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Four New Year Political activism tips for PRs

Four New Year Political activism tips for PRs

One of the most pointless things I’ve done this year was to attend a hot yoga session. I spent 60 minutes inside arguably the smelliest sauna I’ve ever been to, hoping not to faint as someone insisted that I insert my head into my arse while sniffing my toes.


The other pointless thing I did was to write a long piece on Facebook about how outraged I was about Brexit.


Yes, there have been injustices. We’ve had atrocities take place in Syria, refugees treated like viruses by the media and our own government dismantle public services. We’ve had Brexit and Trump.


And Southern Rail.


During this time, I have read so many long-winded diatribes from my beloved profession. They’re promptly followed by hundreds of likes and comments of support. Something occurred to me. All of this meant nothing. It achieved nothing.


Don’t get me wrong, it’s satisfying to be reminded that people agree with you. But what concerns me is that the energy invested in crafting these sycophantic scribbles could have been spent doing something different. Something worthwhile.


I see it as wasted talent.


As comms professionals we’re gifted with the ability to craft meaningful convincing arguments to influence people’s behaviours. Unfortunately, these talents have been spent on convincing those that didn’t’ need it. Our mates. Our colleagues. Our bubble.


This realisation prompted me to do a few, more useful, things this year, all centred around grass roots activism.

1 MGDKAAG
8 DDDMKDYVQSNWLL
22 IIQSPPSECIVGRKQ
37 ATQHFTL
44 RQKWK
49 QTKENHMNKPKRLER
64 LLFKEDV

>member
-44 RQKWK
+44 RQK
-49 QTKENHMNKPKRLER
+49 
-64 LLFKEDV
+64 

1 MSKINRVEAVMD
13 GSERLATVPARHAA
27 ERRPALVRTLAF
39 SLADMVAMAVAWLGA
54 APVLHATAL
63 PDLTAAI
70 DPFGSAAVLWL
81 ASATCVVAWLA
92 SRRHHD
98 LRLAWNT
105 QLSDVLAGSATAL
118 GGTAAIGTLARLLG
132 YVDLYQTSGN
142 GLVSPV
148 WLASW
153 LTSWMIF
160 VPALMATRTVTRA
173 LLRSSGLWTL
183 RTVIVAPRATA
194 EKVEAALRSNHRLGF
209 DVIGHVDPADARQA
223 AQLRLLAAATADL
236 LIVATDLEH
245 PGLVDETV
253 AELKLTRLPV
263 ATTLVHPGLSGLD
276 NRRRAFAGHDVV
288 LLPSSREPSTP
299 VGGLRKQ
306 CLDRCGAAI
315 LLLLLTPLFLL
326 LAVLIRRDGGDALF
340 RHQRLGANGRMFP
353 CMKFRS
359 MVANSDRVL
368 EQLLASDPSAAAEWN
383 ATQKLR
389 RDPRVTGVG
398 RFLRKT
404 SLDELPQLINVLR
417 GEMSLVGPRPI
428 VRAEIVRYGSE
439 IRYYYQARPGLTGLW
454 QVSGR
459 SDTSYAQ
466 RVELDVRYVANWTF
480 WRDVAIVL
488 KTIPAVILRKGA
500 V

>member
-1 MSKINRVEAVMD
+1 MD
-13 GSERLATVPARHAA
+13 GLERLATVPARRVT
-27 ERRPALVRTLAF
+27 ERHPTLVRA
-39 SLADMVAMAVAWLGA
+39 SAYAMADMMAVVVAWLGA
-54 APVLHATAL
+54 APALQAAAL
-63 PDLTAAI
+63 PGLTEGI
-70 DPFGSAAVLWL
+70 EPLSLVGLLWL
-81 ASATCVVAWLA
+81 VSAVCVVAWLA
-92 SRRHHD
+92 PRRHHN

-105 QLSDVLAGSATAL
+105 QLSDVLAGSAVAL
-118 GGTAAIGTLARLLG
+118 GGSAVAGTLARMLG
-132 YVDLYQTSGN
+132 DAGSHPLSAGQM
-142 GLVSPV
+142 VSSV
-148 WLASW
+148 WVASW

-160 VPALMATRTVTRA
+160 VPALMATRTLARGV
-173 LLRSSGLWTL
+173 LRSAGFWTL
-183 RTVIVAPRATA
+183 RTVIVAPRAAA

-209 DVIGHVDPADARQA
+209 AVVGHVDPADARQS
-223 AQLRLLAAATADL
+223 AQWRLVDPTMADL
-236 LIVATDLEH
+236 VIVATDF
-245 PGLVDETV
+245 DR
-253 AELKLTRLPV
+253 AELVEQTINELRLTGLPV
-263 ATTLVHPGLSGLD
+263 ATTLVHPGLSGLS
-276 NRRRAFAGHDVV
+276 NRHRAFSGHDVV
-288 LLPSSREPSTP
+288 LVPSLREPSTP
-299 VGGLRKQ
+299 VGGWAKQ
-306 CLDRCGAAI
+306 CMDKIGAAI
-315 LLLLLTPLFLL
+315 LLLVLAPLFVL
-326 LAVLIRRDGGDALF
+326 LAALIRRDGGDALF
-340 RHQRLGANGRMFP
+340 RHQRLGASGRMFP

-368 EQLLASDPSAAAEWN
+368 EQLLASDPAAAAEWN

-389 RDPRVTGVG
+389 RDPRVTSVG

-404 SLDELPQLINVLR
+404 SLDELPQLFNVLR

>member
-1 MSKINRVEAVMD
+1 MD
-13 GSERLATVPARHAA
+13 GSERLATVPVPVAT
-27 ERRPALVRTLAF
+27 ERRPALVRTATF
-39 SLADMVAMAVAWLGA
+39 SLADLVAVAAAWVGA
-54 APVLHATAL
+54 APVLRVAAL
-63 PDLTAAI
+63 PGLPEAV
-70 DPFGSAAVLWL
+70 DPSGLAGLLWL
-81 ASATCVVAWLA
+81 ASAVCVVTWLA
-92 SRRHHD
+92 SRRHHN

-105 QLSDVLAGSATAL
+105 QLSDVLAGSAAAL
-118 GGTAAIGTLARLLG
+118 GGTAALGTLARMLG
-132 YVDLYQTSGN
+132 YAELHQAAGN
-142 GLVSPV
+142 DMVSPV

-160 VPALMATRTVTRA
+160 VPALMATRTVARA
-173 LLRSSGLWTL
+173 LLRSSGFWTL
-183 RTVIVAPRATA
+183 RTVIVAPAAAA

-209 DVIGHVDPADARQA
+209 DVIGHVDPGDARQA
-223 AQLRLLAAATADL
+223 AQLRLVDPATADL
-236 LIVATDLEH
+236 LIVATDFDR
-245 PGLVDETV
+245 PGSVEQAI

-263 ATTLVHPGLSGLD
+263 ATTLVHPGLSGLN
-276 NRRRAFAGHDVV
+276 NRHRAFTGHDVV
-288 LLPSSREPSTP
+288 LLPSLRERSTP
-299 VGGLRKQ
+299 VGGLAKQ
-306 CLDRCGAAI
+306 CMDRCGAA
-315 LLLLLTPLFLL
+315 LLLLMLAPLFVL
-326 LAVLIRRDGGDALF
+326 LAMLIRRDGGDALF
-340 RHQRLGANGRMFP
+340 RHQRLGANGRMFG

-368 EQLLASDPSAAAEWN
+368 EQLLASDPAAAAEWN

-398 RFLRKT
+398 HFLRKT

Here’s what I did in the form of tips for those looking to do the same next year:


  • Get in the face of your local MP: Chris Grayling MP is my local politico. Over the course of this year, Chris and I have been engaged in healthy debate. From issues around transport, to voting age to, of course, Brexit. I’m in his constituency so he has a duty to talk to me. In turn I have a duty to be a pain in his arse and to try and at least influence his voting decisions through reasoned argument. Find your MP here and get debating:


  • Engage in the Facebook groups that repulse you: If you go onto a cat group and post pictures of cats you’ll get a lot of likes. Equally, if you go onto a group dedicated to pro-EU thoughts and post pro-EU sentiment you’ll get thumbs up but the needle will be still. Instead, enter the ‘enemy’ territory. That is where the wins lie. Engage in debate, keep your cool and expect to be booted or sworn at. Every now and then however you’re going to have someone who listened. That’s important.


  • Do your research: One of the best debaters of our generation, Christopher Hitchens, always talked about the importance of knowing his opponents’ arguments better than they did. This is utterly critical. Again, very rarely do we have our arguments tested by people who agree with us. Learn what the other side are saying, understand your own weaknesses and develop your influential content with this knowledge in mind


  • Help a local party outpost (if you want): Most political parties, including the major ones, are grossly underfunded and draw from a shallow talent pool in many constituencies. If you’ve picked a side, then bringing your comms talent to them is going to be enormously valuable on a local level. Personally, I help from a digital comms front with my chosen team, but other skills are desperately needed.


I’m not going to say, ‘I don’t care what side of the fence you sit’. I do care, deeply.


If I find you agree with similar things to me, then I’ll see you at the front line.


If you stand for everything that I hate, then I’ll see you on the battleground.


If you stand for Facebook likes and circle jerks, then I’ll see you later.

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